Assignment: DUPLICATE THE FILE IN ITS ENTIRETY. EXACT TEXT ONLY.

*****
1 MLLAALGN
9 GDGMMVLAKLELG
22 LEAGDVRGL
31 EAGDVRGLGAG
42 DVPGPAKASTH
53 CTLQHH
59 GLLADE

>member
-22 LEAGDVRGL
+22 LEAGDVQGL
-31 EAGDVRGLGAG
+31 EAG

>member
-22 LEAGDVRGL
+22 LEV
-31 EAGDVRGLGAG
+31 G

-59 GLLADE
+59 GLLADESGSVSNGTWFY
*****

1 MLLAALGN
9 GDGMMVLAKLELG
22 LEAGDVRGL
31 EAGDVRGLGAG
42 DVPGPAKASTH
53 CTLQHH
59 GLLADE

>member
-22 LEAGDVRGL
+22 LEAGDVQGL
-31 EAGDVRGLGAG
+31 EAG

>member
-22 LEAGDVRGL
+22 LEV
-31 EAGDVRGLGAG
+31 G

-59 GLLADE
+59 GLLADESGSVSNGTWFY